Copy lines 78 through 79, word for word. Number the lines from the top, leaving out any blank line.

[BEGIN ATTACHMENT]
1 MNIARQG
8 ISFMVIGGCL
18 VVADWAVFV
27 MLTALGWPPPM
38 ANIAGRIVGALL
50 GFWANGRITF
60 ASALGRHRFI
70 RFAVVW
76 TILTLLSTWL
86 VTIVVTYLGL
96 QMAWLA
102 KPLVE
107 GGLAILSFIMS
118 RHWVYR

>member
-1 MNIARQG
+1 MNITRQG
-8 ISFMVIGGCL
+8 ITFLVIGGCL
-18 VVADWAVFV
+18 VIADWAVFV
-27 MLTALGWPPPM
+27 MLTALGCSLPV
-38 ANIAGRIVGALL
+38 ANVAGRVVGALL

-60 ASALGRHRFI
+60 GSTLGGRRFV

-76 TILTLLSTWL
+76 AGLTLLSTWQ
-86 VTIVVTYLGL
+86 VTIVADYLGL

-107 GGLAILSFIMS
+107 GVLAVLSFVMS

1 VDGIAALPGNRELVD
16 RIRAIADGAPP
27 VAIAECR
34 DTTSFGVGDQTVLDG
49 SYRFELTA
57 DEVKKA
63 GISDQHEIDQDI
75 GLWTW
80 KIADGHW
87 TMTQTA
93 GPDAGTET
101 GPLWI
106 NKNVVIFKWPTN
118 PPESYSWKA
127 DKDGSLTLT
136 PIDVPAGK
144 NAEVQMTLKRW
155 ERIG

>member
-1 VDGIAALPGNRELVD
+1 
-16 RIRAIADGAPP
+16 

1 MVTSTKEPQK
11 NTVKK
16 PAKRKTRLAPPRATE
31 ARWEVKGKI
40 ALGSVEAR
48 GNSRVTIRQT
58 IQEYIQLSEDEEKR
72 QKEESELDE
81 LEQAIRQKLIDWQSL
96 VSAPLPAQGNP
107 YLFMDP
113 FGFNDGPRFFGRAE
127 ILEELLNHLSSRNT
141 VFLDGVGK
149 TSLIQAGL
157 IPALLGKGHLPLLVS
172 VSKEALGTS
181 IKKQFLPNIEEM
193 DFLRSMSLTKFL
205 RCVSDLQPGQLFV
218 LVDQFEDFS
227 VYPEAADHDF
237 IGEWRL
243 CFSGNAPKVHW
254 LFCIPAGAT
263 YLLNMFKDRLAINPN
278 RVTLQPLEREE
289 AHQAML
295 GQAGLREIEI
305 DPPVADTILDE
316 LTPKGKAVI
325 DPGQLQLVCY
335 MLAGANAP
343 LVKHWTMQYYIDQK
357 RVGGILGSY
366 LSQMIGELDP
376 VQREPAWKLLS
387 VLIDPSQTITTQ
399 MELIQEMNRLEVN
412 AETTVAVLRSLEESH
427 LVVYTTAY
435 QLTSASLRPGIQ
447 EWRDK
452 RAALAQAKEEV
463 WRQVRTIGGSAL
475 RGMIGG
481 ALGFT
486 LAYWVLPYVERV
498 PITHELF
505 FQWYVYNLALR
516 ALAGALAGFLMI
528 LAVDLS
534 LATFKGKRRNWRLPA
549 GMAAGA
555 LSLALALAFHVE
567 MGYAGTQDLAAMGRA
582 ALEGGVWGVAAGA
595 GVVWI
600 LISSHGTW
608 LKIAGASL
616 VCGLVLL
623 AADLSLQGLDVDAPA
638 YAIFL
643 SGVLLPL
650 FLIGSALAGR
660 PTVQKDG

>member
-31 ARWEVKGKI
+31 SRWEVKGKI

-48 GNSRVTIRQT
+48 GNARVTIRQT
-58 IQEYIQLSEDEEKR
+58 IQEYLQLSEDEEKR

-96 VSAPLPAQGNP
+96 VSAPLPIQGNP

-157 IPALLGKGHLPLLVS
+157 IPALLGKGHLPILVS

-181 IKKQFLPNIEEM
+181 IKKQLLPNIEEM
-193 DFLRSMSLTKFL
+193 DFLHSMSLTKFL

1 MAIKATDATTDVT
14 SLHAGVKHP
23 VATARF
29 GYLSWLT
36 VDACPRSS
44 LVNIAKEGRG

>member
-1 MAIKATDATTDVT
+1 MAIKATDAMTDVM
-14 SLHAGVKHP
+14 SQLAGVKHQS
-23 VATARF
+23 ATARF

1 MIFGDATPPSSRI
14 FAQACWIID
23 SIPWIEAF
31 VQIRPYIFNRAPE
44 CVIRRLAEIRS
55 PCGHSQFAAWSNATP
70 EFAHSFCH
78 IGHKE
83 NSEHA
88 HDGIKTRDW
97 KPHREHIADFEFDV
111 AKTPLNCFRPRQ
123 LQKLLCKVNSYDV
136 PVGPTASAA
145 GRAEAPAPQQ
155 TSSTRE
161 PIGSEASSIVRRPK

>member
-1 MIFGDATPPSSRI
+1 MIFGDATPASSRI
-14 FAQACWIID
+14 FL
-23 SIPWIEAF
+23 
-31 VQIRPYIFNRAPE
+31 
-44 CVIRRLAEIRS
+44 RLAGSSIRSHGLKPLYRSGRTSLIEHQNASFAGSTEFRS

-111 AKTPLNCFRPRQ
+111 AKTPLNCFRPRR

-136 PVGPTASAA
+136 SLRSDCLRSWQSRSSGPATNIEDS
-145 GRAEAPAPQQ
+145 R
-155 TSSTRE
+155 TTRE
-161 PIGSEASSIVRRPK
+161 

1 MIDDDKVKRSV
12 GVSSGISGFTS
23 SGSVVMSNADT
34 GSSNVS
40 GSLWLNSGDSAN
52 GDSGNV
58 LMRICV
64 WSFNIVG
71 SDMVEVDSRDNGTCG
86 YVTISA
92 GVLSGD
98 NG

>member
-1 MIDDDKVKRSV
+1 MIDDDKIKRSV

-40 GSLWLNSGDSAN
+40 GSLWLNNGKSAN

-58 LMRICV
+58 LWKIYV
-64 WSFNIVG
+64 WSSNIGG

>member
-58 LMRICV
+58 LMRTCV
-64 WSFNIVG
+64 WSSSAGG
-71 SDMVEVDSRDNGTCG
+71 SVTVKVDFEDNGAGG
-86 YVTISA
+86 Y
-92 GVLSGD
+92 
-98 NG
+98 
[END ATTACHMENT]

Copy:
227 VYPEAADHDF
237 IGEWRL